I wonder if SamsungTV's or Nintendo Switch* will be next, widely popular devices.


*Which is basically a Nvidia Sheild locked down and customised.

RichardRussell
Posts: 154
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Re: BBC BASIC for iOS

Wed Apr 25, 2018 8:19 am

bensimmo wrote:
Wed Apr 25, 2018 7:38 am
I wonder if SamsungTV's or Nintendo Switch* will be next, widely popular devices.
The existing Android edition of BBC BASIC will run on a number of 'smart' TVs and on the Amazon Fire TV/Stick. Sometimes (as is the case with the Amazon Fire) you need to install a file-manager (e.g. ES File Explorer) in order to download and install it, because apps are normally available only from the dedicated app store. But once installed it runs well, and I have adapted a few of the supplied games to be usable from the TV remote.

Richard.

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Z80 Refugee
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Re: BBC BASIC for iOS

Thu May 10, 2018 8:33 am

Apple's "restrictive" policies are there for good reason: the vast majority of their users just want the product to work - and Apple products do because they are very careful about anything that might interfere with the reliability (whether by accident or design), or which might infringe the copyright of content providers.

If you want an open platform you can do what you like with, there is plenty of choice (although Windows is pretty restrictive itself nowadays) - Linux as an open OS and the RPi as open hardware. If you want something that "just works", and gets the job done without falling over every five minutes or needing a tech support department, buy Apple.

NB: Google's Android plays fast and loose with system security, and is thus perceived as open - but that also means open to abuse, including by Google (who are incessant in their data gathering). It could be hypothesised that Android is deliberately less restrictive than iOS so as to make it attractive, and therefore widely used and a large source of free data for Google.

RichardRussell
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Re: BBC BASIC for iOS

Fri May 11, 2018 9:04 am

Z80 Refugee wrote:
Thu May 10, 2018 8:33 am
Apple's "restrictive" policies are there for good reason...
It's not clear to me how your comments (many of which I disagree with) are relevant to this thread, since Apple's policies do not prevent BBC BASIC running on iOS. It's true that I have to use the 'ad hoc' distribution method rather than the App Store (and the same is effectively the case in Android) but that's not a major limitation. It would, in principle, be possible to use BBC BASIC to create a standalone iOS application which could be made available from the App Store, just as it is in Android using my BBC2APK tool.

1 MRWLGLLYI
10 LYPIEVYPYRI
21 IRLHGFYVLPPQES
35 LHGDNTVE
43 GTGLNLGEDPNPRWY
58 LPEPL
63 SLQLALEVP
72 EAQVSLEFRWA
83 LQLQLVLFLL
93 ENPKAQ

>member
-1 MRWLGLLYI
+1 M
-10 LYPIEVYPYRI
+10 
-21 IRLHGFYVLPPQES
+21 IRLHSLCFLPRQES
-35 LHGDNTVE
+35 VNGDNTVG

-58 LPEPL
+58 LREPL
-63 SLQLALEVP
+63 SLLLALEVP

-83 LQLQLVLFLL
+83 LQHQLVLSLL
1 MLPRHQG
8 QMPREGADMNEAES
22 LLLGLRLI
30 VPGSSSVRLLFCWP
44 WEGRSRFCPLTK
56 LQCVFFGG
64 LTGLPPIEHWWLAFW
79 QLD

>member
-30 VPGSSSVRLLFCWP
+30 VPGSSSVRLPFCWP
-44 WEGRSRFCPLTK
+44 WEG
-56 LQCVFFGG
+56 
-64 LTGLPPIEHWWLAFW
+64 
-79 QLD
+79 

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Z80 Refugee
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Re: BBC BASIC for iOS

Fri May 11, 2018 9:05 pm

Strange, I think my observations are relevant to posts 2-9 (or are we not allowed to discuss anything other than the first post in a thread?!). You are entirely at liberty to disagree, the idea of a forum is to be able to voice opinions.

Be that as it may, my point is "horses for courses".

asandford
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Re: BBC BASIC for iOS

Fri May 11, 2018 9:39 pm

Z80 Refugee wrote:
Fri May 11, 2018 9:05 pm
Strange, I think my observations are relevant to posts 2-9 (or are we not allowed to discuss anything other than the first post in a thread?!). You are entirely at liberty to disagree, the idea of a forum is to be able to voice opinions.

Be that as it may, my point is "horses for courses".
I replied purely for this conspiracy nonsense as a long-time console user
This implies to me that Apple still wants to enforce a division between people who use their products and creative people who are computer literate and know how to program. The same rules apply to most video game consoles.
After several secuity breaches and software hacks, Sony has locked down their platform. I expect Microsoft have done the same. Apple have a walled garden for ease of support, which doesn't always mean "it just works" - more recently "it just about works".

Anyway, back on topic - Richard's BBC BASIC is very good on Windows

ejolson
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Re: BBC BASIC for iOS

Sat May 12, 2018 3:58 am

asandford wrote:
Fri May 11, 2018 9:39 pm
Anyway, back on topic - Richard's BBC BASIC is very good on Windows
Windows?

Is there a recommended Bluetooth keyboard for iOS (and Android) phones and tablets?

RichardRussell
Posts: 154
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Re: BBC BASIC for iOS

Sat May 12, 2018 2:13 pm

asandford wrote:
Fri May 11, 2018 9:39 pm
Anyway, back on topic - Richard's BBC BASIC is very good on Windows
You don't say which BASIC (BB4W or BBCSDL) but no matter: neither of them is "very good".

asandford
Posts: 1998
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Location: Waterlooville

Re: BBC BASIC for iOS

Sat May 12, 2018 6:38 pm

RichardRussell wrote:
Sat May 12, 2018 2:13 pm

You don't say which BASIC (BB4W or BBCSDL) but no matter: neither of them is "very good".
BB4W (bought it in Jan 2013).